Florida Governor Ron DeSantis (R) just all-but-assured that his latest law will end up before the U.S. Supreme Court.
DeSantis signed a law passed by the Florida legislature that would allow the death penalty to be used in child rape cases, which directly conflicts with a Supreme Court ruling in 2008 that disallowed the death penalty in cases where the victim survived the crime.
The new Florida law would only allow the death penalty in cases where the victim was under 12 years old. DeSantis argued that the Supreme Court ruling was wrong, setting up an intentional challenge to the precedent.
“We think that in the worst of the worst cases, the only appropriate punishment is the ultimate punishment,” DeSantis said.
When the Kennedy v. Louisiana case outlawing the death penalty in child rape cases was before the court, Ruth Bader Ginsburg and Antoni Scalia were still alive, Anthony Kennedy and Stephen Breyer had not retired, and the three conservative justices appointed by former President Donald Trump were not yet a part of its makeup.
DeSantis thinks the court will want to reopen the case and reconsider it in light of his new law, but legal experts aren't so sure.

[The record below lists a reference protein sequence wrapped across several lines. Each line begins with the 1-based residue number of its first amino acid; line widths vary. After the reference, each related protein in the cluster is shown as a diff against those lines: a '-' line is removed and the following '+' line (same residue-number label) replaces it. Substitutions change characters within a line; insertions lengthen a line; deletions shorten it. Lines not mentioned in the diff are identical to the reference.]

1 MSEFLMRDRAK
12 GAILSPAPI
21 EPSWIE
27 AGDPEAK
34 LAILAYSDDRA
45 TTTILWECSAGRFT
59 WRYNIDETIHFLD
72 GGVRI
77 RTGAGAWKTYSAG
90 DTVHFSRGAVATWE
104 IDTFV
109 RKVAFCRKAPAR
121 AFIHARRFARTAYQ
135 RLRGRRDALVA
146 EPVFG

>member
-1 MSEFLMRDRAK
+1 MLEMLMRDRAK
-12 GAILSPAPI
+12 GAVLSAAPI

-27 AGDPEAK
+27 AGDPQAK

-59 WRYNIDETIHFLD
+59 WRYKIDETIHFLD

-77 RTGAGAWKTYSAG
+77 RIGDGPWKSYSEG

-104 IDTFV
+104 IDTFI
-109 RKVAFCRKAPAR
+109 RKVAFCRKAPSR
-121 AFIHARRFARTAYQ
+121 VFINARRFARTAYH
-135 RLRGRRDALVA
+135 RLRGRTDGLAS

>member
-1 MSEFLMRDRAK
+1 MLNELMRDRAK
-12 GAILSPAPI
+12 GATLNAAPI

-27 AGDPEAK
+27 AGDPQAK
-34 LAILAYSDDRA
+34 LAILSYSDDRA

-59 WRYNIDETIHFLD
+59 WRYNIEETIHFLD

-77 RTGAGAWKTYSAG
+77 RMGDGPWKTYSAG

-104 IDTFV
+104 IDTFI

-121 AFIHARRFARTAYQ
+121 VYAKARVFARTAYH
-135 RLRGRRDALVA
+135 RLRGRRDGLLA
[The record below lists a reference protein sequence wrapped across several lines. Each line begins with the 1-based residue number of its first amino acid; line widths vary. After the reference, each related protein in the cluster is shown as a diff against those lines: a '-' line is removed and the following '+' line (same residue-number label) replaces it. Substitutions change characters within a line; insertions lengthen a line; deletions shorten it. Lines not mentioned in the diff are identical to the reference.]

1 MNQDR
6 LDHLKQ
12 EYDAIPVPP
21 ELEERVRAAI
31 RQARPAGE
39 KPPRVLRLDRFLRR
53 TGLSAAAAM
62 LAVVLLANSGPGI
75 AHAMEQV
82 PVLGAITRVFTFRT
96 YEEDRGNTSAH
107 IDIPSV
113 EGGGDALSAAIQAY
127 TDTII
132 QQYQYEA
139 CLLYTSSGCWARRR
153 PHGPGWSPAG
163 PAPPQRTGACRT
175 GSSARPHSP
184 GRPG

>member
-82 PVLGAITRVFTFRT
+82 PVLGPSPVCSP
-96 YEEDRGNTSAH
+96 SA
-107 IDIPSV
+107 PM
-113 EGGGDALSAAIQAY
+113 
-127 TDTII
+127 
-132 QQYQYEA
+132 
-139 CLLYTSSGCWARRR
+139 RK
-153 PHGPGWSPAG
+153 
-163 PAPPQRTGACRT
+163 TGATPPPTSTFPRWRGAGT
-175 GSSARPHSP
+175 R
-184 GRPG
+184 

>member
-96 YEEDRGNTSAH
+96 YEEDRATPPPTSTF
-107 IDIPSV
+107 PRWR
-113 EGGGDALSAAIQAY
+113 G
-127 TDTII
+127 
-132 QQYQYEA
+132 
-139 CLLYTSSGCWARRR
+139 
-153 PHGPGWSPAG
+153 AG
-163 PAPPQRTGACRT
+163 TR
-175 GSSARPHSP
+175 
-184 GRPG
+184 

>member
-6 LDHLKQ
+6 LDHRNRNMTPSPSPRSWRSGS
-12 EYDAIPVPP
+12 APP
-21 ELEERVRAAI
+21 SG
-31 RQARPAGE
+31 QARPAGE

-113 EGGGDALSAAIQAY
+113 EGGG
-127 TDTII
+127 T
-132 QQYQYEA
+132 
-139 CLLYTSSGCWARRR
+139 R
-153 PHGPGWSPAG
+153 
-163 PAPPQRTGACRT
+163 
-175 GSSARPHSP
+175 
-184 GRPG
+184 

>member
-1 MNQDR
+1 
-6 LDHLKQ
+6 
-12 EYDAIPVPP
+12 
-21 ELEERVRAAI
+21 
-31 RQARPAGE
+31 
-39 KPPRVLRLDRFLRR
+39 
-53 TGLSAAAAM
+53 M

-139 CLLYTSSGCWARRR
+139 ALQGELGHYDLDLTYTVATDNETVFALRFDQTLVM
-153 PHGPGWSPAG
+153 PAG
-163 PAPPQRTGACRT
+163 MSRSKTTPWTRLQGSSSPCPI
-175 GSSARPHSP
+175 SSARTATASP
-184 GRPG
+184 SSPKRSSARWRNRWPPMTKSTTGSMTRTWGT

In 2008, Chief Justice John Roberts and Associate Justices Samuel Alito and Clarence Thomas opposed the ruling, but four justices are required to “grant certiorari" to review the case, and they only do so if they have five justices willing to overturn it.
“I doubt whether it would pass muster in the Supreme Court,” Ohio State University Law Professor Gregory Caldeira said of the Florida bill.
Other experts said the court may take a different view, however.
Because the current Supreme Court “is not as concerned with precedent as some courts in the past,” OSU Law Professor Emeritus Joshua Dressler said, “it is conceivable that this Court would overturn Kennedy and Coker.”
The court would also likely win points in the court of public opinion, Dressler said.
“Child rape is a crime so heinous that I doubt they would worry about public condemnation of such a ruling. They did not worry about overruling Roe v. Wade even though the majority of Americans favor the right to abortion,
he pointed out.
Cato Institute research fellow Jay Schweikert thinks that if a brand new case came before them about the use of the death penalty in child rape cases, the current court would see at least six justices rule in favor.
But oveturning a precedent is a more difficult task, and the standards used to overturn "stare decisis" are different.